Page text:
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State Succession


In the course of the World Bank’s operational work, issues of succession arise in different forms.
As the World Bank (meaning either the International Bank for Reconstruction and Development or the International Development Association, as the case may be) enters also into agreements and contracts with non-sovereign entities, issues of succession may take the form of novation, assignment, or other arrangements whereby one debtor is substituted for another.
With respect to sovereign entities, there have numerous instances of succession to membership in the World Bank (with the consequent allocation of assets among successor States) and transfer of rights and obligations under existing Word Bank loans or guarantees. See Shihata, Matters of State Succession in the World Bank's Practice, in Mrak (ed.), Succession of States (1999), pp. 75-93; Forget, La succession d'Etats en Europe de l'est et les organisations financieres internationales: l'experience de la Banque Mondiale, in Burdeau and Stern (eds.), Dissolution, continuation et succession en Europe de l'est - Succession d'Etats et relations economiques internationales (1994), pp. 106-15.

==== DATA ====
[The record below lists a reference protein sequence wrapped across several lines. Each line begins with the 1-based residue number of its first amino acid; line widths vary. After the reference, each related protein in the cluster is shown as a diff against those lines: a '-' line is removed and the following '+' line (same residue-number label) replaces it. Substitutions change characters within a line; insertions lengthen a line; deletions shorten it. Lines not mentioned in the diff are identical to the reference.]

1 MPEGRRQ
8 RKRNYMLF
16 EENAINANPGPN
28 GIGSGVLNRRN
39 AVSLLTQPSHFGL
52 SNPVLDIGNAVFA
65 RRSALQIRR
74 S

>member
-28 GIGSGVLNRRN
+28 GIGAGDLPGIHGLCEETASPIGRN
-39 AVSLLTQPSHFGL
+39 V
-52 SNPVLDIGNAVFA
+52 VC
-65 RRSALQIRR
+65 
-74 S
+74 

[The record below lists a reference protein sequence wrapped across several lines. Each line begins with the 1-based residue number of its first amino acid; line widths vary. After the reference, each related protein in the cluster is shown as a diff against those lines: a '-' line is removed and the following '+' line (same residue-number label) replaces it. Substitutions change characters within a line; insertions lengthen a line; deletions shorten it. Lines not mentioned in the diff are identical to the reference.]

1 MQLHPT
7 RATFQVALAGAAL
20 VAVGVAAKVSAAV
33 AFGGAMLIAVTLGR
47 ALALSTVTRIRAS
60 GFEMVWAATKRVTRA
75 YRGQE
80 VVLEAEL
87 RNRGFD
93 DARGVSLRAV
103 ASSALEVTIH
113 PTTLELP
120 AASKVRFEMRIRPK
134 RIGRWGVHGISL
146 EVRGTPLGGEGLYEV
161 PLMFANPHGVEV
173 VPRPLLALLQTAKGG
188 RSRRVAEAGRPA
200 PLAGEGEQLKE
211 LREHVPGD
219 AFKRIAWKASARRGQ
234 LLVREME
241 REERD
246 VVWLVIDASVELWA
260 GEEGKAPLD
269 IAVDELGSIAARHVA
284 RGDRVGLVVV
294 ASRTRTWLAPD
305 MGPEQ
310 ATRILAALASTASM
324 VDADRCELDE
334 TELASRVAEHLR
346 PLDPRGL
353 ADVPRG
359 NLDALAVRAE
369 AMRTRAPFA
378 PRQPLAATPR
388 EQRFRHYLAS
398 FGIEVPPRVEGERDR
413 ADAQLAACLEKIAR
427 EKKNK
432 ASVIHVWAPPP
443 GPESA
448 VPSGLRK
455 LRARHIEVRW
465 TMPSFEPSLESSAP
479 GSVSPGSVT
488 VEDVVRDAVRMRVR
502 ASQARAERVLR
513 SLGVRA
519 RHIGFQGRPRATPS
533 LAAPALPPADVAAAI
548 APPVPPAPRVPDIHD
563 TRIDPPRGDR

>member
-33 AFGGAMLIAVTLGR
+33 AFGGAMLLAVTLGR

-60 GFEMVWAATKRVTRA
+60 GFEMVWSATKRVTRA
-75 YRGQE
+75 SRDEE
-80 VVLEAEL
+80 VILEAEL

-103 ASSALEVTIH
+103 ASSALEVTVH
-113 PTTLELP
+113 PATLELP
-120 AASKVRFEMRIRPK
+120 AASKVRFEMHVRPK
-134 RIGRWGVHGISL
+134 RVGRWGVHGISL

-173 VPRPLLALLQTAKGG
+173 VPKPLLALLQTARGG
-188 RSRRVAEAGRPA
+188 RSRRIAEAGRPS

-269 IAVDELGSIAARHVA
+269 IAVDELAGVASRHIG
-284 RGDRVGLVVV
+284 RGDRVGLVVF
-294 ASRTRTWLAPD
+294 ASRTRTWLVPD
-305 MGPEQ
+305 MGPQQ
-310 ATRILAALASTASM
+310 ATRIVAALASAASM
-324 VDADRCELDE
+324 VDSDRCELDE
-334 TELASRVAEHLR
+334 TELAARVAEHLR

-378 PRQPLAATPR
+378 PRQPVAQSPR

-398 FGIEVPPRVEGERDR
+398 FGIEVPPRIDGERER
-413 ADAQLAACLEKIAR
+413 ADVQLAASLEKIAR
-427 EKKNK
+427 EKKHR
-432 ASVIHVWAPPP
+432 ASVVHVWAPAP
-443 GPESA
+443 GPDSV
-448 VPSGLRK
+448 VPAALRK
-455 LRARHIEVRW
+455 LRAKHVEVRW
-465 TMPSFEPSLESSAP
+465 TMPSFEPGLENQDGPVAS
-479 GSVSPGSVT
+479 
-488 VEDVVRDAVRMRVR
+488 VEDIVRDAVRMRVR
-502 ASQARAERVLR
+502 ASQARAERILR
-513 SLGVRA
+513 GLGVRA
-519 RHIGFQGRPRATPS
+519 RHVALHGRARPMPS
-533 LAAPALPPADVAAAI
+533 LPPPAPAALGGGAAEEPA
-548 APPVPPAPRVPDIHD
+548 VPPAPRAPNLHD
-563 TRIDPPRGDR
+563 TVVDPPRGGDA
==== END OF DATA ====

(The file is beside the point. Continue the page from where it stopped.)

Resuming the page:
In case of government (as opposed to state) succession, issues may arise under the Bank’s policy on de facto governments.

The Vienna Convention on Succession to Treaties, and the Vienna Convention on Succession of States in respect of State Property, Archives and Debts, are not open to international organizations. Therefore, the issue of the International Bank for Reconstruction and Development or the International Development Association becoming parties to them did not even arise.


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Last updated: 2009-03-12